These fine ingredients aren’t limited to cooking in restaurants as well. Aspiring home cooks will be pleased to know that groceries in Singapore have also taken the effort to provide Japanese produce for everyday use. At Isetan’s flagship store on Scotts Road, shoppers can find anything from artisanal dashi to Muscat grapes and muskmelons. There’s a huge variety of fresh vegetables and meat to consider for the next indulgent home-cooked meal.

Cooking Japanese ingredients at home may come off as intimidating. As part of its efforts to promote washoku, Taste of Japan also invited Japanese Cuisine Goodwill ambassador chef Shinichiro Takagi (of two-Michelin-starred restaurant Zeniya) to demonstrate simple, yet delicious, autumn recipes perfect for cooking at home. The demonstration, held at ABC Cooking Studio, saw participants try their hand at yuan-yaki yellowtail and jibuni or turnips simmered in broth.

After all, one does not need to be Japanese to cook Japanese. A chef, passionate enough about Japanese cuisine, can still imbue the principles of washoku in food.

Chef Takagi with Fat Cow’s chef Loh Man Hong, the champion of the Singapore leg of the Washoku Challenge (Image credit: Hiroyuki Ishihara/Taste of Japan)

Taste of Japan seeks to show that in the annual Washoku World Challenge, a prestigious international competition that sees non-Japanese chefs whipping up their takes on Japanese cuisine and pit them together in one final showdown. The 7th edition of Washoku World Challenge will see Fat Cow’s chef Loh Man Hong proceed to the finals in Tokyo where he will impress Japan’s best chefs with his original creations and culinary skills.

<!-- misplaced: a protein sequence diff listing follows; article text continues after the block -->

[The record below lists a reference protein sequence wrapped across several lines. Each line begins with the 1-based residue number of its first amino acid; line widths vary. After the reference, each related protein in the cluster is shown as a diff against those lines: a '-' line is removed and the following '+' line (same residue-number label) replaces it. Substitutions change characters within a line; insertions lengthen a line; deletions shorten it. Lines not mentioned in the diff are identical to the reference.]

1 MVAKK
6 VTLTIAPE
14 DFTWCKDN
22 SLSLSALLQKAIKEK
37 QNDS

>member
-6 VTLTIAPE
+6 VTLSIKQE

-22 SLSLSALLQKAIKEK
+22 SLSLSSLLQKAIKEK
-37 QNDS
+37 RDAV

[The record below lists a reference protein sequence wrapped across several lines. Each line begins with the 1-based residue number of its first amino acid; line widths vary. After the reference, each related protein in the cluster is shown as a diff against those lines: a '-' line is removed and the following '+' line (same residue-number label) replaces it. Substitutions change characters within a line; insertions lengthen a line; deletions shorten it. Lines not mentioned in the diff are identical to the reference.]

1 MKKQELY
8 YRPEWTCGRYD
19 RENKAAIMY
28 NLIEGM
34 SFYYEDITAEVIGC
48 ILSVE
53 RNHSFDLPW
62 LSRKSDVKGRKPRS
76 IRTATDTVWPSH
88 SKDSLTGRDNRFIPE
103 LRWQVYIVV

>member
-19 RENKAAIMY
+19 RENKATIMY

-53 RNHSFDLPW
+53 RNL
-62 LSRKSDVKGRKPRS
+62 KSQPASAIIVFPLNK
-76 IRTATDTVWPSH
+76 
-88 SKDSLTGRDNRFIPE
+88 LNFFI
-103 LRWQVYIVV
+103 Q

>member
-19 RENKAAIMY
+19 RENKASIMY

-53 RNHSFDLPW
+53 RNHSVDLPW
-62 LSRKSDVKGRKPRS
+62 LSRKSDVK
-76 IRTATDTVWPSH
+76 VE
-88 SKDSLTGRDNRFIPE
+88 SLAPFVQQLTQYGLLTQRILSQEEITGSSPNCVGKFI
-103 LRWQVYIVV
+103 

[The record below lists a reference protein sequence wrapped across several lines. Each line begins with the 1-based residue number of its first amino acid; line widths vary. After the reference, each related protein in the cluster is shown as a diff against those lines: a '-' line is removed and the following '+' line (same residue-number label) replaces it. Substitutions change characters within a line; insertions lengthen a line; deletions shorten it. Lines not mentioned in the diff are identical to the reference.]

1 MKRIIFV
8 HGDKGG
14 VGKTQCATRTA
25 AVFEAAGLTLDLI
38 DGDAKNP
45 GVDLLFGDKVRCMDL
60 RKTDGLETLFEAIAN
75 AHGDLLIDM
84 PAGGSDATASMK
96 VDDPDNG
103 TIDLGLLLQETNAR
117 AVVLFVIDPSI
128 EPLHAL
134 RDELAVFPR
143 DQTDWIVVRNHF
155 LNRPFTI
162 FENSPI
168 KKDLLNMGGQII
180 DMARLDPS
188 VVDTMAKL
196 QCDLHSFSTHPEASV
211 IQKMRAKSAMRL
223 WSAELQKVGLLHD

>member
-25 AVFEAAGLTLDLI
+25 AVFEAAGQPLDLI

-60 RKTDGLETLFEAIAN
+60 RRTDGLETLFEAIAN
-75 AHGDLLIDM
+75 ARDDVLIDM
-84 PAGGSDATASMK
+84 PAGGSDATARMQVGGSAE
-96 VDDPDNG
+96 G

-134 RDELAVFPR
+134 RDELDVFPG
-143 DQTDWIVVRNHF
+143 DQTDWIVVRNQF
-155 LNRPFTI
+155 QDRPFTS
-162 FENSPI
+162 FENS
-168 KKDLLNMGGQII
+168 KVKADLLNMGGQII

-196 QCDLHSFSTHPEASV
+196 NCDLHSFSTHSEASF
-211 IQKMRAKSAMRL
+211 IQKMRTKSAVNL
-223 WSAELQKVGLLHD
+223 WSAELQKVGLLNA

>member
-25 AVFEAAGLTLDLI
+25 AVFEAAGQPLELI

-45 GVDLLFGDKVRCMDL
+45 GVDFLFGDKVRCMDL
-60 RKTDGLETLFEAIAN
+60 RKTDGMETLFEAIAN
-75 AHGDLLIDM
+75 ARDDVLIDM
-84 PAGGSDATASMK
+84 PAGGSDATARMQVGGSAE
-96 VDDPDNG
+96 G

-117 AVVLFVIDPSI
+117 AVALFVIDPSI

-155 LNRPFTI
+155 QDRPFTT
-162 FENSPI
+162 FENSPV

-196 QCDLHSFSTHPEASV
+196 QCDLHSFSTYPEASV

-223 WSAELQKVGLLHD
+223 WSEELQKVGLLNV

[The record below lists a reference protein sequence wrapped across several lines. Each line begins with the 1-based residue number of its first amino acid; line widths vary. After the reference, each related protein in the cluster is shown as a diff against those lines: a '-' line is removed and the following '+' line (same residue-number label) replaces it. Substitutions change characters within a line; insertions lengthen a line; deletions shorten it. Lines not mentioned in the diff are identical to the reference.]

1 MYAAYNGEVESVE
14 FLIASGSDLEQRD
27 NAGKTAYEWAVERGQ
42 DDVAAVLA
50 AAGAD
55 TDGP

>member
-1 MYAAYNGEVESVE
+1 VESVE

Takagi, who also served as a judge at the Singapore leg of the Washoku World Challenge, says: “Japanese cuisine is based on Japanese ingredients. Our cuisine is all about appreciating the taste of ingredients, we only use a little salt and soy sauce.”

Still, evolution is welcomed. He continues that while the techniques behind the cuisine are traditional, new ideas must be put forth for Japanse cuisine to continue flourishing.

(Image credit: Hiroyuki Ishihara/Taste of Japan)

This comes with expanding the reach of the cuisine across the globe, with non-Japanese chefs picking up Japanese ingredients as well. When it comes to comparing non-Japanese and Japanese chef, Takagi takes an open-minded approach. “I have to see them differently from chefs from Japan. There’s a big difference in experiencing food,” he says.

“But I was quite impressed to see non-Japanese chefs prepare the cuisine so well,” Takagi adds as he reflects on the Washoku World Challenge contestants. “Some of the chefs in the competition try to inject their ideas in traditional Japanese dishes. Some are good, others are bad. For me, it was fun to see this still. Chefs should try to experiment with Singapore and Japanese cuisines too.”

Why Japanese restaurants overseas are standing by Japanese ingredients

Jasmine Tay

Senior Writer

Jasmine Tay is the dining, culture and jewellery writer. She makes fine silver jewellery and causes mini-explosions in the kitchen when she can't afford fancy dinners. Sometimes she tells people what she thinks about art, and binges on the music of Danzig when they don’t agree.